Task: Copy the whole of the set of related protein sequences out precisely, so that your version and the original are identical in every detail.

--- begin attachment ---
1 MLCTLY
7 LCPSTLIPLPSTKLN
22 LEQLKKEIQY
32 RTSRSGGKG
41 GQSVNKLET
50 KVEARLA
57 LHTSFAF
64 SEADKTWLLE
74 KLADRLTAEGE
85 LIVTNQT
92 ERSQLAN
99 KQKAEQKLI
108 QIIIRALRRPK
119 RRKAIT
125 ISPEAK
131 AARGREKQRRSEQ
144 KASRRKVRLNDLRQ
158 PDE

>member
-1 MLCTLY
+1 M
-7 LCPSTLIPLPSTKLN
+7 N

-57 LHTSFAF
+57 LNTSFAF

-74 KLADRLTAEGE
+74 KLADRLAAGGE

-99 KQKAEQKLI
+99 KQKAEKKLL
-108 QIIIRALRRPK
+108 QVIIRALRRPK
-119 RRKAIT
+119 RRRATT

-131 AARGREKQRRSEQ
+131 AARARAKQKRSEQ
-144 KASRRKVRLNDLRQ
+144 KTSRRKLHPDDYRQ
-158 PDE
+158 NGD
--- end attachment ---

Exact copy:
1 MLCTLY
7 LCPSTLIPLPSTKLN
22 LEQLKKEIQY
32 RTSRSGGKG
41 GQSVNKLET
50 KVEARLA
57 LHTSFAF
64 SEADKTWLLE
74 KLADRLTAEGE
85 LIVTNQT
92 ERSQLAN
99 KQKAEQKLI
108 QIIIRALRRPK
119 RRKAIT
125 ISPEAK
131 AARGREKQRRSEQ
144 KASRRKVRLNDLRQ
158 PDE

>member
-1 MLCTLY
+1 M
-7 LCPSTLIPLPSTKLN
+7 N

-57 LHTSFAF
+57 LNTSFAF

-74 KLADRLTAEGE
+74 KLADRLAAGGE

-99 KQKAEQKLI
+99 KQKAEKKLL
-108 QIIIRALRRPK
+108 QVIIRALRRPK
-119 RRKAIT
+119 RRRATT

-131 AARGREKQRRSEQ
+131 AARARAKQKRSEQ
-144 KASRRKVRLNDLRQ
+144 KTSRRKLHPDDYRQ
-158 PDE
+158 NGD